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Tuesday, May 2, 2017

THE NAME GAME

By Caroline Clemmons

Who knew choosing names for characters was such a big deal?

When I first began publishing, choosing a name wasn’t so hard. I looked for strong names for men and era appropriate names for women. For villains, I used names of people who had, historically, caused my family harm. As my list of books grew, so did the difficulty of choosing character names.
I have to admit I’ve goofed a few times. I have two stories in which the heroine is named Beth, short for Elizabeth, because that’s a name I love and one which repeats in my family. In two books, I use McDonald as the hero’s surname although the books are not linked in any way.

For each series, I keep a bible (not as in The Bible) of facts and characters. Each character’s name includes a brief description and occupation if important. You’d think this would keep me on target, but I still goofed on the Stone Mountain (Texas) series. A deputy sheriff started with the nickname Buster (named for my wonderful late brother-in-law Buster Reed) and suddenly appeared as Sheriff Butch Parrish in a later book. Oops! I’d plead temporary befuzzlement because I’d just written a post on Butch Cassidy and the Sundance Kid for another blog, but that’s really no excuse.

Now I keep a list of each book’s title plus names of hero and heroine and heroine’s hair and eye color. Since my personal hero has dark hair and blue eyes, so do my storybook heroes unless I need (rarely) to vary the pattern. I did for Eduardo Montoya in the Stone Mountain (Texas) series and Nathaniel Bartholomew in the Kincaid series.  For historical names, I rely on my ancestry. Our family used some names that are real doozies, but I love unusual names of each period—Parmelia, Delthene, Atheline, Venice.

One year I attended a seminar at a Romance Writers of America Conference on naming characters. The presenter suggested using names with strong consonants with a hard sound of K, D, and T for a hero. Also, she suggested strong mental images for a hero's name. I hope I’ve done that for the surnames of Stone, Hunter, Kinkaid, McClintock, Knight, and others.

Authors of numerous books face this challenge. I’m sure of this because on author-only loops I see posts asking for name suggestions. Eventually we become stumped.

Sometimes, we let readers choose a name as part of a contest. I did that for O’NEILL’S TEXAS BRIDE, McClintocks book 2. Linda Clayton won naming rights but couldn’t decide between Stella and Nettie Sue Clayton for the heroine. I made Stella Clayton the heroine of that book and the heroine of McCLINTOCK’S RELUCTANT BRIDE, McClintock’s book 3, became Nettie Sue Clayton.

That was fun, so I thought I’d do that again. Someone who leaves a comment on this posts can choose the name for the heroine of an upcoming book—IF I haven’t already used the name. Upcoming books include a heroine in 1887.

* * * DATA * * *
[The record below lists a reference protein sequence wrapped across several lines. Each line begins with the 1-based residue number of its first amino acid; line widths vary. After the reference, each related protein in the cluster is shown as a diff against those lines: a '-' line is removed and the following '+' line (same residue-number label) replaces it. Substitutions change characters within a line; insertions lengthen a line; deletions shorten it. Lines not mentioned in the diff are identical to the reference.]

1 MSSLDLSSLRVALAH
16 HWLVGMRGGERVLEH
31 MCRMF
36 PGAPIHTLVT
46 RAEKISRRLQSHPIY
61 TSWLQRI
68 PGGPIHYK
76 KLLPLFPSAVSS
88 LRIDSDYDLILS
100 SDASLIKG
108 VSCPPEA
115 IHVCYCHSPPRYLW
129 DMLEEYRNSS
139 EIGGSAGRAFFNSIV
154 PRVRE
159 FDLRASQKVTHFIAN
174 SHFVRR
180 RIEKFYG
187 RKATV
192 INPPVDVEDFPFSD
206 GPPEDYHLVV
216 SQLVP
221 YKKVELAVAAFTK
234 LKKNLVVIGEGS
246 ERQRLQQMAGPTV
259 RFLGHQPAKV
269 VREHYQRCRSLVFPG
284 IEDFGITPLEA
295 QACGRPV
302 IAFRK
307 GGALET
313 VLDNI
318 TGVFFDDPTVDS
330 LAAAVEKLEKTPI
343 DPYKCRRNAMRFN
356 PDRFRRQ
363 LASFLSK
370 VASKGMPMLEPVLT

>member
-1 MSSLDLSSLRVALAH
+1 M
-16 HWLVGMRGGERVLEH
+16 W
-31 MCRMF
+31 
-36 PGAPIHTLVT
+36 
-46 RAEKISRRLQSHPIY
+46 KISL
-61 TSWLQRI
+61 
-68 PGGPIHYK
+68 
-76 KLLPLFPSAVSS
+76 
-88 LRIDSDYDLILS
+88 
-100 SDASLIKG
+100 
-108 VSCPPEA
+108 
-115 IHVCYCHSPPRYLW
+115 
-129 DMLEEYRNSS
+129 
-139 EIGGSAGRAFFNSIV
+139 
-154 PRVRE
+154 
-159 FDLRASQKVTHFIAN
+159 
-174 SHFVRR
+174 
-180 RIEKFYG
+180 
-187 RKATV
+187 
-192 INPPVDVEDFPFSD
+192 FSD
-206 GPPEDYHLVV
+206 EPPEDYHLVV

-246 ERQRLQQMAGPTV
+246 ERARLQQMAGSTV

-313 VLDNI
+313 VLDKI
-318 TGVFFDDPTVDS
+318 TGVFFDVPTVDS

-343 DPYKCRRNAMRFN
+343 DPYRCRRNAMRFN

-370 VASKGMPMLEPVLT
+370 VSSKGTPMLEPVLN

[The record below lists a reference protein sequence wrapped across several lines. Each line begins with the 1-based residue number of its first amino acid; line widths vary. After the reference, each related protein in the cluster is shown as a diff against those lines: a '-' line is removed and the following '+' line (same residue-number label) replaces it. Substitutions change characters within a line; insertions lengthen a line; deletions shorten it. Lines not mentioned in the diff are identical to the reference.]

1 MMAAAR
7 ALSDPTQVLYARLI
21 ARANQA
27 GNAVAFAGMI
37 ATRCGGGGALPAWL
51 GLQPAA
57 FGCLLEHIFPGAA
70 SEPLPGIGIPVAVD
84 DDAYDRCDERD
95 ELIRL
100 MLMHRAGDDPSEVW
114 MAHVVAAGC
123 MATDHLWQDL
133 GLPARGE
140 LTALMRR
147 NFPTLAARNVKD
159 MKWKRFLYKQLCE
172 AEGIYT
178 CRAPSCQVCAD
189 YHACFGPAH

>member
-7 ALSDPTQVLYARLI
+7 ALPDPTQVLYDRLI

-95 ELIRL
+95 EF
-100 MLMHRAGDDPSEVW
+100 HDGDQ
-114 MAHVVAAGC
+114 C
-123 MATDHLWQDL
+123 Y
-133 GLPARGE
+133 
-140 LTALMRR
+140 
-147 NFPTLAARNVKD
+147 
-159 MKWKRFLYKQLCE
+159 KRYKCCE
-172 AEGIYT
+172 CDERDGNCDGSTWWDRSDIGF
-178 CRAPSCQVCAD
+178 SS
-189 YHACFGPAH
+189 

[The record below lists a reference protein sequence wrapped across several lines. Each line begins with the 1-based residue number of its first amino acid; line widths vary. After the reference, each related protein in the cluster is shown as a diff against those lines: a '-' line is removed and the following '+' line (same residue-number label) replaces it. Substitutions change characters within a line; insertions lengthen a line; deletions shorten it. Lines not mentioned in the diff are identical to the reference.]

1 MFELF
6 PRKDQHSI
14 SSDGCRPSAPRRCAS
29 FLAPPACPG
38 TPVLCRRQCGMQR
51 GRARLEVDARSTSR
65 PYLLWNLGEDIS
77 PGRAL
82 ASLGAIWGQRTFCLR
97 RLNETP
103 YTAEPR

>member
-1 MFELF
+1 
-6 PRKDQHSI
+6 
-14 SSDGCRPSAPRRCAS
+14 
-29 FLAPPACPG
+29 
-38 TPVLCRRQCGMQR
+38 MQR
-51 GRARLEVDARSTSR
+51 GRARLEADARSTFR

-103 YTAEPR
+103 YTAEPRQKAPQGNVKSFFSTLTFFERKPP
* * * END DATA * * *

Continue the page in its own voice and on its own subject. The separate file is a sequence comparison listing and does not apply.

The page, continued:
Any suggestions? If so, please leave them in a comment. In addition to character naming rights, the winner gets a $20 Amazon card.


54 comments:

  1. Keeping the names straight would be tough without keeping records.

    A fun contest thank you.

    I have always loved Clementine as a name.

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    Replies
    1. That's a good name, Mary. Makes me want to sing the song, but I don't want to scare anyone. LOL

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  2. Conradine
    Martha
    Jasmine
    Charlotte
    Pamela, keeping with the A on the end of name.
    Emila
    Avery
    Kaly
    Choosing a name is hard to do. I waited until I saw my babies to name them. To get a sense of their personalities.

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  3. Replies
    1. I love that. Wish I'd known it a couple of books ago because there is Polish man in the Bride Brigade series who has sent for his fiancee in Poland.

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  4. Daisy or Ophelia? Rose or Delilah? That's all I can think of right now.

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  5. Destiny Louise.....Mable Ann

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    Replies
    1. Those are both good suggestions. Thank you.

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  6. Alma, Lula, Stella or Agnes. My grandmother and her sisters all born late 1880's

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  7. Ethel, Fannie, Bethelda, Tamalthy, Darcus, Emeline, Bethal, Sylvany. Zilphy (I like this one).

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    Replies
    1. I like Zilphy, too, Pam. I've never heard it used, which is good.

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  8. Replies
    1. I know someone named India. I like Zonie.

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  9. Zella maternal​ great grandma
    Louise paternal great grandma